101 sweeten the deal with a brand new 32-minute interview with Spheeris who discusses a wide range of topics, including starting out working on music videos for music  labels in L.A., discovering punk and shooting The Decline of the Western Civilization, transitioning from documentary filmmaking to feature films, the difficulty getting the movie made, working with Roger Corman and having disagreement about the title of the film and his rules for the film; such as needing sex or violence every ten-minutes. She also talks about touring Corman's studios, him offering to have her direct a sci-fi film, and convincing him to use non-actors because it's easier to teach a punk to be an actor than it is to make an actor into a believable punk. Spheeris also gets into the casting of the kids and how she met them, often while standing in line at punk rock shows, and meeting a homeless Flea at the home of punk rocker Lee Ving of the band Fear, 'natch. She also gets into how a lack of the amateur actors being unable to match their performances from scene to scene inspired her "cockroach shot" transitions, and how upset the cockroach wrangler was when she would kill his bugs for a shot, at least until she slipped him $50. She also gets into the real-life inspiration for some of the scenes, including the O.D. of The Germs singer Darby Crash, and finishes up by calling out Euro-pop band the Pet Shop Boys for ripping off the film with their song "Suburbia", and stating she burned a lot of bridges in Hollywood, and how she was pigeon-holed into making kiffie films after the success of The Little Rascals, and how she's is quite happy working in real estate these days.

There's also a limited edition illustrated booklet printed on cardstock thick paper with new writing on the film: Punks in Suburbia by John Towlson and Before Suburbia: Gangs on Film by Barry. Both essays are fantastic, but as I am getting older I would have appreciated a larger font, but that's a small niggle. The single-disc release arrives in a clear Scanavo keepcase with a single sided sleeve of artwork featuring the original movie poster of the punk doing the A Clockwork Orange walk, the same key art is featured on the Blu-ray disc. This comes housed in a slipbox with a pop-art inspired collage of images from the film.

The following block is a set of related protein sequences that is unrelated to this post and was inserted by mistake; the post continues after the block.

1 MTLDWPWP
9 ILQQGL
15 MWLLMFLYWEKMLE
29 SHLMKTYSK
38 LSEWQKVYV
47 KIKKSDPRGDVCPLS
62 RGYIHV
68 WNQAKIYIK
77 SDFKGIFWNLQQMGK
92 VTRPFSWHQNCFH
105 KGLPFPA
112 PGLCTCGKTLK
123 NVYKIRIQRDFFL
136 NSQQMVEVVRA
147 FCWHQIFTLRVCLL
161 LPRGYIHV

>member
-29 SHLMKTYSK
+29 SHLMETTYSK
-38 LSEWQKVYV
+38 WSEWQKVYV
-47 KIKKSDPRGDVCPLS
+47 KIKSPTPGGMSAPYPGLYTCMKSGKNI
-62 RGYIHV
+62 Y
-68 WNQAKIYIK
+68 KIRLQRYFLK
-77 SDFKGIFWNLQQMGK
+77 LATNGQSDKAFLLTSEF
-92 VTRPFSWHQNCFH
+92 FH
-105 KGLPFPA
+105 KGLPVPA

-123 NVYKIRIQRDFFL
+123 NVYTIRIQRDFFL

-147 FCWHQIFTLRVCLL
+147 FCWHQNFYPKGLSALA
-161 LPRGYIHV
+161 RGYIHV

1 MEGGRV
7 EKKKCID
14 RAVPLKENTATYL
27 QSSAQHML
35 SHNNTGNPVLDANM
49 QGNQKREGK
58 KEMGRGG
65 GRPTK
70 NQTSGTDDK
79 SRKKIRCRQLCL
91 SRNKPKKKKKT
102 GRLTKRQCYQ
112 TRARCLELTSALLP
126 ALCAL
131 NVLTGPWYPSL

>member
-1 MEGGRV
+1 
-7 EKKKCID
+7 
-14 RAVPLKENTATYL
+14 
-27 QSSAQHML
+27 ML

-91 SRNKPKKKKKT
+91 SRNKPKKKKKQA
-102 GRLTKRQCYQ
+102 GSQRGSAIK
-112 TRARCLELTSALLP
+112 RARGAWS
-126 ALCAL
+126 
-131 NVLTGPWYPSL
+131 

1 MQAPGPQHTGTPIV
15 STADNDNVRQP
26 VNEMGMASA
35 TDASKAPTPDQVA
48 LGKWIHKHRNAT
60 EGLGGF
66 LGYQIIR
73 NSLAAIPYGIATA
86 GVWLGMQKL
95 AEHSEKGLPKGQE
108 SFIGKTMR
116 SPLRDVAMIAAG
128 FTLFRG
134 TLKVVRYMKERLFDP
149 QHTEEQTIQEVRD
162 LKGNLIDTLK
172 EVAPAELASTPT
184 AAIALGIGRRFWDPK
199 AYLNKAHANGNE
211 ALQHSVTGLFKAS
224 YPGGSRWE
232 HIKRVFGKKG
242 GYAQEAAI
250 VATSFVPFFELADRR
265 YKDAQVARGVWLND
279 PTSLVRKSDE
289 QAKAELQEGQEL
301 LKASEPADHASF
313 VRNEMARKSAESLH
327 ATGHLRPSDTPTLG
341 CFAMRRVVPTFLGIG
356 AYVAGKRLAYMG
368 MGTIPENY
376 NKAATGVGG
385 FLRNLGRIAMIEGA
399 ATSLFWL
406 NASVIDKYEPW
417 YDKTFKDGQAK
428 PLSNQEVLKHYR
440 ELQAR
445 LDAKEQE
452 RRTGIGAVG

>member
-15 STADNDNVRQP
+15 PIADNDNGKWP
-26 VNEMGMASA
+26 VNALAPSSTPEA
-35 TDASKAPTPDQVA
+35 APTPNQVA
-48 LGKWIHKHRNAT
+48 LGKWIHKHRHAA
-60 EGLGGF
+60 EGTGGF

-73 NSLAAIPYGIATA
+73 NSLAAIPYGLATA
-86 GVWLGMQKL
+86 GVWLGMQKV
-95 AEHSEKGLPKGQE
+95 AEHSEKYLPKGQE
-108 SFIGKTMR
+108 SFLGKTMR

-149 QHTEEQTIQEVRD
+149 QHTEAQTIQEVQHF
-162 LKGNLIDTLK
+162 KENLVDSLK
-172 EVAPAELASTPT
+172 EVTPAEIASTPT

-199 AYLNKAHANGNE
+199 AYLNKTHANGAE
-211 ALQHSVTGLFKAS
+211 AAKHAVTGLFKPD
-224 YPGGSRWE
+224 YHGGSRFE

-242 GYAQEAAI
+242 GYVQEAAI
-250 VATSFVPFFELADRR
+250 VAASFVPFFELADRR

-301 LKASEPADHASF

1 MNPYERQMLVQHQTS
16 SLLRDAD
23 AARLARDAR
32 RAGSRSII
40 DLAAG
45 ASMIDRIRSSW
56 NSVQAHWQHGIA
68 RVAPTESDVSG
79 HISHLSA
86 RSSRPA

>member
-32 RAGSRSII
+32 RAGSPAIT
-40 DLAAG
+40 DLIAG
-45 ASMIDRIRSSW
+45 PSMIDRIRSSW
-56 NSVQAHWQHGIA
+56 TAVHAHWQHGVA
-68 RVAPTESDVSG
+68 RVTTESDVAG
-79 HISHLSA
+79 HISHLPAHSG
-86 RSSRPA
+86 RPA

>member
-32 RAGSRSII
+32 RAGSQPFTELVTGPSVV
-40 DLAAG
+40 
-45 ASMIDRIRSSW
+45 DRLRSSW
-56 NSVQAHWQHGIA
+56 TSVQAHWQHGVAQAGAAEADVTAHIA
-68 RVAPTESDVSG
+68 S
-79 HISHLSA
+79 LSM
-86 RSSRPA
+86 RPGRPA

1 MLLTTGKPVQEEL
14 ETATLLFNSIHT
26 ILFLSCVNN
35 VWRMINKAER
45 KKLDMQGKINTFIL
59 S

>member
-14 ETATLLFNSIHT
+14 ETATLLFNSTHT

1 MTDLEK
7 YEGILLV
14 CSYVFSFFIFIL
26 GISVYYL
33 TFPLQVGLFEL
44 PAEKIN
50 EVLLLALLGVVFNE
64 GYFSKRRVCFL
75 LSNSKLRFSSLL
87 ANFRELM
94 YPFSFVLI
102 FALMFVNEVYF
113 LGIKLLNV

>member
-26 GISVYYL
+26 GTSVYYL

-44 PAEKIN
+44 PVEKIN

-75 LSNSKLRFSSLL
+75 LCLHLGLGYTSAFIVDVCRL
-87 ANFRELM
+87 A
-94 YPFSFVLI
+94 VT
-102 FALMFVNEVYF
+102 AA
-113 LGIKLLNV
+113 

Special Features
- Brand New, 30-minute interview with director Penelope Spheeris (32 min) HD 
- Limited edition booklet: Includes Punks in Suburbia by John Towlson and Before Suburbia: Gangs on Film by Barry Forshaw
- Audio Commentary with director Penelope Spheeris
- Audio Commentary with director Penelope Spheeris, producer Bert Dragin and actor Jennifer Clay
- Still Gallery (1 min) HD
- TV Spots (1 min) HD 
- Trailer (2 min) HD 

Suburbia (1982) is a potent slice of teen punk exploitation, that's got a lot of heart to it. Despite the non-professional acting the core story of teen outsiders finding a sense of community together amidst tragedy and the general fucked-uppedness of the world that's a solid time-capsule of the early 80's L.A. punk scene and a terrific teen delinquency film. The limited edition Blu-ray from 101 Films blows away past DVD editions and has all the archival extras plus some new exclusives disc and packaging that easily make this the definitive edition of the film on Blu-ray, with the caveat that there are 10-seconds of animal violence trimmed from it, damn BBFC!  

Screenshot from the 101 Films Blu-ray: